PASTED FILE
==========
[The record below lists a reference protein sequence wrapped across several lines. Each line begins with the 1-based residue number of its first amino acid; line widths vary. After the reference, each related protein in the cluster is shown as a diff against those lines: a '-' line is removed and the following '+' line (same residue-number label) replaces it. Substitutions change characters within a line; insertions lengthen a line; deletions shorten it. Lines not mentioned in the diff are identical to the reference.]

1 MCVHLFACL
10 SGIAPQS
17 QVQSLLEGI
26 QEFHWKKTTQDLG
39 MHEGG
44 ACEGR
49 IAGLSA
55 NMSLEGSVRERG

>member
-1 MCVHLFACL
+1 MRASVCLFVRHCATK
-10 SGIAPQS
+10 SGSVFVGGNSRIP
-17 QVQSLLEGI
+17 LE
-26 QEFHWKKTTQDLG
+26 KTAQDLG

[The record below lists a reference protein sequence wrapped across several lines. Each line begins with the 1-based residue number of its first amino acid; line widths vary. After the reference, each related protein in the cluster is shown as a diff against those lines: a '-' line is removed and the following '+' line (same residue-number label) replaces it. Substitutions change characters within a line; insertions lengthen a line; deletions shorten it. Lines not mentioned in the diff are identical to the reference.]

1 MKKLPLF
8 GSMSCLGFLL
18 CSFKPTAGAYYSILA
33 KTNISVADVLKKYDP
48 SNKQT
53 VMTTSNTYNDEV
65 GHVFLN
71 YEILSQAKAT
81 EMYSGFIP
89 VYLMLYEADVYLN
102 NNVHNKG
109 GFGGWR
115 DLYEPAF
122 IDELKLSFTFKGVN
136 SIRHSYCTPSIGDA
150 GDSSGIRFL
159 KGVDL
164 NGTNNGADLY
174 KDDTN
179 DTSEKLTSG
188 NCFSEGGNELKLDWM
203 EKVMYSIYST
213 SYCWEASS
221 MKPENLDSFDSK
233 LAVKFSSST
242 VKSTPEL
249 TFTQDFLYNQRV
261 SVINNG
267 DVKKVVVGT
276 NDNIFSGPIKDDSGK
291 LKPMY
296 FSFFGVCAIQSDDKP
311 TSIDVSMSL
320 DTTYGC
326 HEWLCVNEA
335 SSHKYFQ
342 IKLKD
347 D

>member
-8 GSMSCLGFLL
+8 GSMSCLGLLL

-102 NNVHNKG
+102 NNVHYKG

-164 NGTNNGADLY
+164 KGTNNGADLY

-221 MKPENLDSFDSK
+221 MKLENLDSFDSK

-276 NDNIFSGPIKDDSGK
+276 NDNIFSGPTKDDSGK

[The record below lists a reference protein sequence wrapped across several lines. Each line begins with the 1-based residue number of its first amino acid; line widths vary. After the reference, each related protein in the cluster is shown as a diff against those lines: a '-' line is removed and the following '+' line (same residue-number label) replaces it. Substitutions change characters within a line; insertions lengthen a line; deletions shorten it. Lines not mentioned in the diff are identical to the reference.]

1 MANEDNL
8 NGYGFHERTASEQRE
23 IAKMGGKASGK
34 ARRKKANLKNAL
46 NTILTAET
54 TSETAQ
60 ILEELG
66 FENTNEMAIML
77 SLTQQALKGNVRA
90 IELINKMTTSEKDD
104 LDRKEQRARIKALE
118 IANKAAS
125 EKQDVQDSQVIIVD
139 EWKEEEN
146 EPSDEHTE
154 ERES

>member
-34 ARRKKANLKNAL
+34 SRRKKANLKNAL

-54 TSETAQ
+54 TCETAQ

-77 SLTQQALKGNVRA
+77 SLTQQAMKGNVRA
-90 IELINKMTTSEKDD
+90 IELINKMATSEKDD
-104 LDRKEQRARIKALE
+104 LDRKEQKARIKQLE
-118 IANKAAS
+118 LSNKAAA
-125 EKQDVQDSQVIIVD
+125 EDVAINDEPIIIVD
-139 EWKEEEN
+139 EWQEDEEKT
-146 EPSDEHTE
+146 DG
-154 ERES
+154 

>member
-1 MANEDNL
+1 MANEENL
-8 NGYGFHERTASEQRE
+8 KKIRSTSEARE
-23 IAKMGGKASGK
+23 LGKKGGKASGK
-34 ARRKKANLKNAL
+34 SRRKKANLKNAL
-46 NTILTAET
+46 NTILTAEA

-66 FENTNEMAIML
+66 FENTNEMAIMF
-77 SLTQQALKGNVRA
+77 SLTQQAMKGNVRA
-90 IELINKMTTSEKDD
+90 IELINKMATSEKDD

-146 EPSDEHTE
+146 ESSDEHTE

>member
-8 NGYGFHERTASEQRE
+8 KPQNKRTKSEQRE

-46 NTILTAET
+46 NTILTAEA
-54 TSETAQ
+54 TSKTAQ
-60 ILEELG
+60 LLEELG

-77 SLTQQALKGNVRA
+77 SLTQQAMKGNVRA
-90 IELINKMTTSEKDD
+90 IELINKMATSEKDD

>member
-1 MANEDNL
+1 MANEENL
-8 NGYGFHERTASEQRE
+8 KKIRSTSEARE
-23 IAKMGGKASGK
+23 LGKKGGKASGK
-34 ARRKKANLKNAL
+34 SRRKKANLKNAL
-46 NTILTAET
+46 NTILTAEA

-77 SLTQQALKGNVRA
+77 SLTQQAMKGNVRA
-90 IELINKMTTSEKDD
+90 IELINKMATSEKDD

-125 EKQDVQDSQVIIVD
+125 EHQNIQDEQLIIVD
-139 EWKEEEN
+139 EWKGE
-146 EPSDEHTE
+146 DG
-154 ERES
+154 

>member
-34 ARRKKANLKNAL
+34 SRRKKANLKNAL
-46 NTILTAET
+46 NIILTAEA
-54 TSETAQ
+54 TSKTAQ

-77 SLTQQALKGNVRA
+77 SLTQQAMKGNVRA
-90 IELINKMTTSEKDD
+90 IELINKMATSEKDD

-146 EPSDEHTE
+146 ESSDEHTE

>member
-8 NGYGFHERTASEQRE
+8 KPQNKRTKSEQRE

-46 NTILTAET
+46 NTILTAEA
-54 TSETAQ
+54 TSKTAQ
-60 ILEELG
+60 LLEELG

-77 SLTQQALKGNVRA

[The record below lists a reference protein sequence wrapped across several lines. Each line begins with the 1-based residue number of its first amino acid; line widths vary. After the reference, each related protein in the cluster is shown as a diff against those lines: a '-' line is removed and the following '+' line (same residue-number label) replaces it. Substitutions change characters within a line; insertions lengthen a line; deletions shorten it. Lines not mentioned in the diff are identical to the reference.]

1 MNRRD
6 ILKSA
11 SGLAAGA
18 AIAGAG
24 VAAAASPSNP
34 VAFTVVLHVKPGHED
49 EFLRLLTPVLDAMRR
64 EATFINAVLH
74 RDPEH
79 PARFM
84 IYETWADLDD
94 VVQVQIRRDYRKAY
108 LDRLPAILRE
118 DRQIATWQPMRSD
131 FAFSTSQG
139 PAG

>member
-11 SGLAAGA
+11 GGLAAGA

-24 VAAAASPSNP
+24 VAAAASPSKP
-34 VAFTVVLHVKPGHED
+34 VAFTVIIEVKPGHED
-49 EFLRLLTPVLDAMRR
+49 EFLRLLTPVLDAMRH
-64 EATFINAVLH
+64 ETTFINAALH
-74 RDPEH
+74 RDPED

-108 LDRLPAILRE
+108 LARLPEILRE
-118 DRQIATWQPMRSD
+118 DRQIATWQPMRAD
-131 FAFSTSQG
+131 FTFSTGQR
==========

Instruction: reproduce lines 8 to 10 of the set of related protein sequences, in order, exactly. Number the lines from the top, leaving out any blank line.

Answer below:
49 IAGLSA
55 NMSLEGSVRERG

>member